5 California Hotels Where You Can Learn To Ride The Waves

If you’re looking to try your hand at surfing this summer, there’s no better place to pick up a board than California. For decades, California’s surf beaches have beckoned rookies and professionals alike with their laidback atmosphere and consistent waves. Dozens of surf schools line the coast, offering instruction from beginner to advanced. But if time is limited and research intimidating, look up the following hotels, which offer surf packages on California’s gnarliest beaches to help ease the introduction.

Huntington Beach, Orange County
Huntington Beach Surf Experience at Shorebreak, a Joie de Vivre Hotel
Includes: accommodations, equipment rental, a bar of Organic Surf Wax, an “Endless Summer” DVD, and a two-hour surf lesson.

Coronado Island, San Diego

David’s Discoveries: Portofino Perfect

Portofino’s horseshoe-shaped harbor and plumb-line cliffs are among the more actively gorgeous places on the Italian Riviera, as Italians call the boomerang-shaped region of northern Liguria. And Liguria is one of my favorite regions in the world for hiking, eating, dreaming and wandering.

A picture-postcard faux fishing port, Portofino is the Riviera’s most glamorous time warp: the villas of the super-rich perch on pine-studded promontories jutting into the Mediterranean. Billionaires like Silvio Berlusconi spend precious leisure hours here. “Precious” is the operative word.

Five hundred years ago one irreverent overnight traveler noted that in Portofino “you were charged not only for the room but the very air you breathed.”

Paying for the atmosphere is still what Portofino is all about.

But my wife Alison and I have a novel way enjoying Portofino for free. It includes some of the greatest views on the Mediterranean seaboard, plus lots of fresh air, and exercise. Naturally on either end of our “Portofino Perfect” walking experience (and even halfway along it) you can drop a few euros for a cappuccino, or spend $200 per head for a snack at a fashionable ristorante.We live much of the year in Paris, but spend several months-usually in fall and winter-in Liguria. Childhood attachments and more–call them elective and professional affinities–draw us back.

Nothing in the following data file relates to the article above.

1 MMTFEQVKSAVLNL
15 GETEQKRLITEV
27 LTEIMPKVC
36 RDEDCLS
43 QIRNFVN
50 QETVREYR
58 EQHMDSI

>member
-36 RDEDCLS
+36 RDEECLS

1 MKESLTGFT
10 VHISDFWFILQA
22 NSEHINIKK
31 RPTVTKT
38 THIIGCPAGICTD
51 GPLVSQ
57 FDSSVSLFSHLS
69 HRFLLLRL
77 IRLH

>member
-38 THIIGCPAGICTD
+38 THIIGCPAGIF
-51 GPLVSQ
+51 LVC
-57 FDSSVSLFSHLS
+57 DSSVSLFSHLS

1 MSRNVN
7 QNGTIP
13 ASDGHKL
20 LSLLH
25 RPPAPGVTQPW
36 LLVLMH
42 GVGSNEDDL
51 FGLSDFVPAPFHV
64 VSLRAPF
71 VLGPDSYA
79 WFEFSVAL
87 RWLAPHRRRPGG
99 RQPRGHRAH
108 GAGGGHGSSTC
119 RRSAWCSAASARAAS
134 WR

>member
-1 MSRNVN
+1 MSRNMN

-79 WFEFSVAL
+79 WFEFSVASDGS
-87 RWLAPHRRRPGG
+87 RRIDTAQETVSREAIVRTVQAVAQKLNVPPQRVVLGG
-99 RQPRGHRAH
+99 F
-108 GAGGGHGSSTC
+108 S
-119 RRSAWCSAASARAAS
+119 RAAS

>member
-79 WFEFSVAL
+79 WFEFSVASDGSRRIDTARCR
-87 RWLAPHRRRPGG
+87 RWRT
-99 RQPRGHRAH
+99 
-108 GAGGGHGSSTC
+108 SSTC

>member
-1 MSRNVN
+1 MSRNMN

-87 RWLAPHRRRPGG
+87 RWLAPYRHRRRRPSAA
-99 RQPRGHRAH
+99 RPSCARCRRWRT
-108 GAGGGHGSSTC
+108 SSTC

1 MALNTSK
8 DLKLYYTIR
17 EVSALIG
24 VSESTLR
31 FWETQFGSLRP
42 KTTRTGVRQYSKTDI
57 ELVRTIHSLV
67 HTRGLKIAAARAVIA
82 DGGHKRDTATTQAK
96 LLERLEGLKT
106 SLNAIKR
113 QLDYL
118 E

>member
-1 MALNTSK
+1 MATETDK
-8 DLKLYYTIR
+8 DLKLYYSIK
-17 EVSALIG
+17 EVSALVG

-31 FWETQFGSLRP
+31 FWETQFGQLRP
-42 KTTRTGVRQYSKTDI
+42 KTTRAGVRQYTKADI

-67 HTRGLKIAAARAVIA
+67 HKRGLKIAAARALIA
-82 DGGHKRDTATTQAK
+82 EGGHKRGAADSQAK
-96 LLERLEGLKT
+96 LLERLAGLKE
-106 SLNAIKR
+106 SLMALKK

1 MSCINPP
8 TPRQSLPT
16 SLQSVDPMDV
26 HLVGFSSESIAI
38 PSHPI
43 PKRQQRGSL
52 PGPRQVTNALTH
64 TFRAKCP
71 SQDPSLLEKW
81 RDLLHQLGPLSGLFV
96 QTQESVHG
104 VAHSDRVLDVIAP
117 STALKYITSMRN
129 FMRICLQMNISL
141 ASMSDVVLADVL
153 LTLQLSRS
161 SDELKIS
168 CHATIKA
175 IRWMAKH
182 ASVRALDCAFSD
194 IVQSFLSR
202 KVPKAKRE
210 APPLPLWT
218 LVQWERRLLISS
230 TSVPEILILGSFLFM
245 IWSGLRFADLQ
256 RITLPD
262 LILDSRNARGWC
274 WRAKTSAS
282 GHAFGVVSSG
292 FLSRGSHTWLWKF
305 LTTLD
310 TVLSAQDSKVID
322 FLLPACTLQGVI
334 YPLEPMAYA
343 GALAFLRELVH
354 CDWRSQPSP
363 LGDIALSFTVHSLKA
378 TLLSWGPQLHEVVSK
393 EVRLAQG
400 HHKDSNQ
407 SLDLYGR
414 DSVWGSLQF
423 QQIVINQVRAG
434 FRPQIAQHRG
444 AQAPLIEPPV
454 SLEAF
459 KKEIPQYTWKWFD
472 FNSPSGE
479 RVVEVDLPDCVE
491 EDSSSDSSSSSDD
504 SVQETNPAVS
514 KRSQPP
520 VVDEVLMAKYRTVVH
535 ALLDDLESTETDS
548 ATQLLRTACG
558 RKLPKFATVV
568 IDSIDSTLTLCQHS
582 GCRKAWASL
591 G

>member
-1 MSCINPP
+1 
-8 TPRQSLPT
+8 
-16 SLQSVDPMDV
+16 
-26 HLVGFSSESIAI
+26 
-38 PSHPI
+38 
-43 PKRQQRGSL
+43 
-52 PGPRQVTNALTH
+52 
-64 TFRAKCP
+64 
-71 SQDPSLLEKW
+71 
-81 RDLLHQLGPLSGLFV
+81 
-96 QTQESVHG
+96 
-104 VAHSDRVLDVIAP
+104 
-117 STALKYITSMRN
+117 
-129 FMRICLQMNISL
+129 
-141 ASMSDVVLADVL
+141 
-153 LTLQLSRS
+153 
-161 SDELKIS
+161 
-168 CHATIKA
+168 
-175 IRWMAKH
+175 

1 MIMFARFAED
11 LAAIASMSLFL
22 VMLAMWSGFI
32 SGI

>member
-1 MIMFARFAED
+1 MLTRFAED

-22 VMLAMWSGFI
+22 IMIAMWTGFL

Why fall and winter (and spring, for that matter) and not summer, when you can swim and sunbathe? The easy answer is we prefer the low-season peace and ease of access. And I am not a lover of heat
Our fall-winter ritual is to trek to Portofino from the neighboring resort of Santa Margherita Ligure. This is an unwise proposition in summer, when the traffic on the narrow, serpentine coast road flies thick and fast. Until recently it was not only unwise, it was downright suicidal. That’s changed.

So to ring in the autumn, we laced up and marched toward Portofino on foot, marveling at the scenery: a jigsaw of conglomerate boulders and cliffs, offset by those patented Italian umbrella pines and deep blue waters, where sailboats, fishing boats and motorboats splashed and spluttered.

What’s refreshingly new on this walk is that cars, buses and trucks were unable to molest us.

A skillfully sprung boardwalk now runs from Santa Margherita Ligure a couple of corkscrew miles toward Portofino, via the oligarchs’ hamlet of Paraggi. It’s hunkered down in a hairpin curve a few hundred yards west of Berlusconi’s turreted castle.

The boardwalk ends at Paraggi. A steep, curving, perfectly paved forest pathway leads the remaining mile or so to Portofino.

We scrambled up it, amid the pines and strawberry trees–arbutus to a botanist–and drank in the scent. The wisteria and jasmine were having their third blooming, and the arbutus trees were covered with spiky orange fruit and tiny, sweet-smelling, bell-shaped blossoms.